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Quiz: Are You Ready For High Altitude Flight?

Want to fly high and fast?


  1. 1) You're climbing to 15,500 feet MSL. Since your airplane is unpresssurized, at what point are you required to put on oxygen?
    stem-1 Swayne Martin

    FAR 91.211 (a )(2) says you can't pilot an aircraft at cabin pressure altitudes above 14,000 feet (MSL) unless the required minimum flight crew is provided with and uses supplemental oxygen during the entire flight time at those altitudes.

    FAR 91.211 (a )(2) says you can't pilot an aircraft at cabin pressure altitudes above 14,000 feet (MSL) unless the required minimum flight crew is provided with and uses supplemental oxygen during the entire flight time at those altitudes.

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  2. 2) You're still in the climb - when do you need to provide oxygen for your passengers?
    stem-2

    FAR 91.211 (a)(3) says you can't fly at cabin pressure altitudes above 15,000 feet (MSL) unless each occupant of the aircraft is provided with supplemental oxygen.

    FAR 91.211 (a)(3) says you can't fly at cabin pressure altitudes above 15,000 feet (MSL) unless each occupant of the aircraft is provided with supplemental oxygen.

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  3. 3) You want to climb to 22,000 feet MSL to take advantage of tail winds. When do you need an IFR clearance?
    stem-3

    Class A airspace starts at 18,000 feet MSL, and you need an IFR clearance to get in.

    Class A airspace starts at 18,000 feet MSL, and you need an IFR clearance to get in.

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  4. 4) If you take a Cirrus SR-22T up to FL250, do you need a high altitude endorsement? (The SR-22T is unpressurized, and has a max operating altitude of 25,000 feet.)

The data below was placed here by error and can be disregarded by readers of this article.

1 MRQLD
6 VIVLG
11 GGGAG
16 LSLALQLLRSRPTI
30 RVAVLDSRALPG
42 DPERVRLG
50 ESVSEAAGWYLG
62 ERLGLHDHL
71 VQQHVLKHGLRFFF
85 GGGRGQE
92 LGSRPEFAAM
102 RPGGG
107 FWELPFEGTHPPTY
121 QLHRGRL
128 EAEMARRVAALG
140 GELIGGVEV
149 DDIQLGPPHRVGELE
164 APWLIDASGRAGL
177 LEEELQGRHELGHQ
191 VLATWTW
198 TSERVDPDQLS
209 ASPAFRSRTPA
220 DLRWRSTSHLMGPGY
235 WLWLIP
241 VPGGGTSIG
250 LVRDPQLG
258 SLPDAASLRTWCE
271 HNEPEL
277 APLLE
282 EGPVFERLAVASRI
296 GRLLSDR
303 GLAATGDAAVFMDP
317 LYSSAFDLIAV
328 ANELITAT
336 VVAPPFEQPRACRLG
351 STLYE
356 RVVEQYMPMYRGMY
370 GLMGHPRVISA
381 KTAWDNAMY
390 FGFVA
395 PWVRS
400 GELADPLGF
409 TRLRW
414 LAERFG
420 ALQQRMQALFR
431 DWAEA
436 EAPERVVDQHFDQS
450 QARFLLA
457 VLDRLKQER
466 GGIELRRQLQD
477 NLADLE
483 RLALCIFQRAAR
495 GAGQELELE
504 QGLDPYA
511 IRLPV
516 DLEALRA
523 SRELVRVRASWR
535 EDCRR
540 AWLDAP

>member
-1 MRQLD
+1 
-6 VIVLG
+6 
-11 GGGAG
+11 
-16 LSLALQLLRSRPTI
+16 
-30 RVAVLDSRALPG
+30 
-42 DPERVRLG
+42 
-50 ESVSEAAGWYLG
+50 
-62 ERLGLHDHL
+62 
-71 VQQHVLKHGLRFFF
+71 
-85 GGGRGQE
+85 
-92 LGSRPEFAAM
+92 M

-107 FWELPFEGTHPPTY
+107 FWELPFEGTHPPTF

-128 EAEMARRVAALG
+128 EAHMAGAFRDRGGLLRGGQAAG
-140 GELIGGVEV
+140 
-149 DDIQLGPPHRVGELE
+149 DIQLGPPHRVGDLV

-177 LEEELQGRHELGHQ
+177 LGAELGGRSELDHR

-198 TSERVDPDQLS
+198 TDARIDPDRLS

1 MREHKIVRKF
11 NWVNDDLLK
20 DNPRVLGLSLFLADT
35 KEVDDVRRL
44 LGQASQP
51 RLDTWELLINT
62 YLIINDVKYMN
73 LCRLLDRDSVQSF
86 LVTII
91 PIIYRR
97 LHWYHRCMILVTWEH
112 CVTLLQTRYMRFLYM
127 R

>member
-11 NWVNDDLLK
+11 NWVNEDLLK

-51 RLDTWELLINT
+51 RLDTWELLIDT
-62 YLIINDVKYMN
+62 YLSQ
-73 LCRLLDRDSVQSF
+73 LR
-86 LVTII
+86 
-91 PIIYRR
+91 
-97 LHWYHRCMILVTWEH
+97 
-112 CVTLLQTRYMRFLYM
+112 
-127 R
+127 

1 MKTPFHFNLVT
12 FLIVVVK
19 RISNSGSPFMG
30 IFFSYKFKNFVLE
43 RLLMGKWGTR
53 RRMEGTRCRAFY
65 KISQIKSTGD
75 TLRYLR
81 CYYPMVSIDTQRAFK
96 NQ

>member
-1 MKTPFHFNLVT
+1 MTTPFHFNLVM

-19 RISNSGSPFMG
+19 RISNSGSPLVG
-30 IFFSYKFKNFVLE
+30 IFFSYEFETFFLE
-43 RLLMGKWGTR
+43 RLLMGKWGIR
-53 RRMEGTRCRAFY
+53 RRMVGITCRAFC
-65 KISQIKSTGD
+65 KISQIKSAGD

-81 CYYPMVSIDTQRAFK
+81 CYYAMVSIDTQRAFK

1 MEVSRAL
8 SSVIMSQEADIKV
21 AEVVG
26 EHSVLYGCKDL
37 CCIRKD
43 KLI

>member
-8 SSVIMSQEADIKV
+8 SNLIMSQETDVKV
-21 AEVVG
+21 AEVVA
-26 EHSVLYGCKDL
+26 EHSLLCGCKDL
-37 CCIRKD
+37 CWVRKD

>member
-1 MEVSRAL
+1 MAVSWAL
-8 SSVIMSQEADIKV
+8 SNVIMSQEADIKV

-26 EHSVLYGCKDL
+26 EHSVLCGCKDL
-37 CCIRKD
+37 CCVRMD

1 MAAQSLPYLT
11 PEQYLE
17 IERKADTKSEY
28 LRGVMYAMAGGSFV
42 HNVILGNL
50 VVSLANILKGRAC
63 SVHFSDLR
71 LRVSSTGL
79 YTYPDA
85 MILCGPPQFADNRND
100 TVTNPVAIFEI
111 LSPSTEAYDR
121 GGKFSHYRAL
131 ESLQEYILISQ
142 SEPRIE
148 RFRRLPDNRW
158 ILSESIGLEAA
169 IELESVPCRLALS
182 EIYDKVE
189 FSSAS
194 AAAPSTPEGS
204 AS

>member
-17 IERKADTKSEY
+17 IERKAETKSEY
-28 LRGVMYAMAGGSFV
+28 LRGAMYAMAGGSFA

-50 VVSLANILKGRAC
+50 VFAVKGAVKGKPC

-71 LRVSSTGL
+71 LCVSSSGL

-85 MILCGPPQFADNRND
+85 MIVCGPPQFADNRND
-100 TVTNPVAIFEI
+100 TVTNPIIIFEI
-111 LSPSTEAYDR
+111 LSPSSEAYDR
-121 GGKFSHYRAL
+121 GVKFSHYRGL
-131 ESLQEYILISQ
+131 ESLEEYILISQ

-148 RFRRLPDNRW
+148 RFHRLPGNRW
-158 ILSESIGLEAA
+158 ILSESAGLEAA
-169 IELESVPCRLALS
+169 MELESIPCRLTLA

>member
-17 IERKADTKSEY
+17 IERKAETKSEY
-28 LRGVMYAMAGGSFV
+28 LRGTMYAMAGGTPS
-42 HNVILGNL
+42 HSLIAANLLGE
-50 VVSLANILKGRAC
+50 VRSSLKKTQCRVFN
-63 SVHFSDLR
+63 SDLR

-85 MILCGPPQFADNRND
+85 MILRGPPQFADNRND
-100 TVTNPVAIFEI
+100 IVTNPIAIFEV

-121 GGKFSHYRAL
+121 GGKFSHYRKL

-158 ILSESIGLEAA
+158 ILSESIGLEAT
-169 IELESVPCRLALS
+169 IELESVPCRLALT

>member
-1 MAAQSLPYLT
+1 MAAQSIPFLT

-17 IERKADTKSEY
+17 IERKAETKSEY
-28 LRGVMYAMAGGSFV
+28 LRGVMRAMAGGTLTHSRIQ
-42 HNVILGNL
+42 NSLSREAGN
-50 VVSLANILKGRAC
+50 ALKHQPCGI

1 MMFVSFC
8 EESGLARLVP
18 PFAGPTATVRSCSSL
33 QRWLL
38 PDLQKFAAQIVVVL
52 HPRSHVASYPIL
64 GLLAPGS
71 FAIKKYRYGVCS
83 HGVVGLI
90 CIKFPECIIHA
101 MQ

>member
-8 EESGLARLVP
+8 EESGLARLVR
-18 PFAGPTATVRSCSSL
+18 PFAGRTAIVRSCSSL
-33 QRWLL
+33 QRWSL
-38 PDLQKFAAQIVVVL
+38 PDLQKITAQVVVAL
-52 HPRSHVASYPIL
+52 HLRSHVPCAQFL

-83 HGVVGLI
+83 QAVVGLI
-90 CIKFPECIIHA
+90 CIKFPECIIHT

stem-4 Geoff Collins

    FAR 61.31 (g) says no person may act as pilot in command of a pressurized aircraft (an aircraft that has a service ceiling or maximum operating altitude, whichever is lower, above 25,000 feet MSL), unless you have a high-altitude endorsement. Since the SR-22T is unpressurized and has a max operating altitude of 25,000 feet, you don't need the endorsement.

    FAR 61.31 (g) says no person may act as pilot in command of a pressurized aircraft (an aircraft that has a service ceiling or maximum operating altitude, whichever is lower, above 25,000 feet MSL), unless you have a high-altitude endorsement. Since the SR-22T is unpressurized and has a max operating altitude of 25,000 feet, you don't need the endorsement.

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  5. 5) You're cruising at FL250 when your oxygen system fails. If you remain at FL250, approximately how long is your useful consciousness?
    stem-5 Philiar

    According to the Pilot's Handbook of Aeronautical Knowledge, you have 3-5 minutes of useful consciousness at 25,000 feet. 

    According to the Pilot's Handbook of Aeronautical Knowledge, you have 3-5 minutes of useful consciousness at 25,000 feet. 

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  6. 6) You're cruising at FL230 with an indicated airspeed of 160 knots on an ISA (International Standard Atmosphere) day. Your true airspeed is:
    stem-6 Erik Brouwer

    As altitude increases, so does true airspeed. On a standard atmosphere day at FL230, your true airspeed is higher than your indicated airspeed.

    As altitude increases, so does true airspeed. On a standard atmosphere day at FL230, your true airspeed is higher than your indicated airspeed.

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  7. 7) You shift gears and hop in an SR-71 to get a little more altitude. You're at FL450 climbing to FL800 over the US. When do you leave Class A airspace and re-enter Class E?
    stem-7 USAF

    Class A ends at FL600 - everything above it is Class E.

    Class A ends at FL600 - everything above it is Class E.

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Well, that wasn't very easy...

You scored % You've had your shot, now pass it on for everyone else to try.

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Nice work, you have most of these rules down.

You scored % You've had your shot, now pass it on for everyone else to try.

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Nice work, you pretty much know it all.

You scored %. When it comes to high-altitude operations, you've got it covered.

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Colin Cutler

Colin is a Boldmethod co-founder, pilot and graphic artist. He's been a flight instructor at the University of North Dakota, an airline pilot on the CRJ-200, and has directed development of numerous commercial and military training systems. You can reach him at colin@boldmethod.com.

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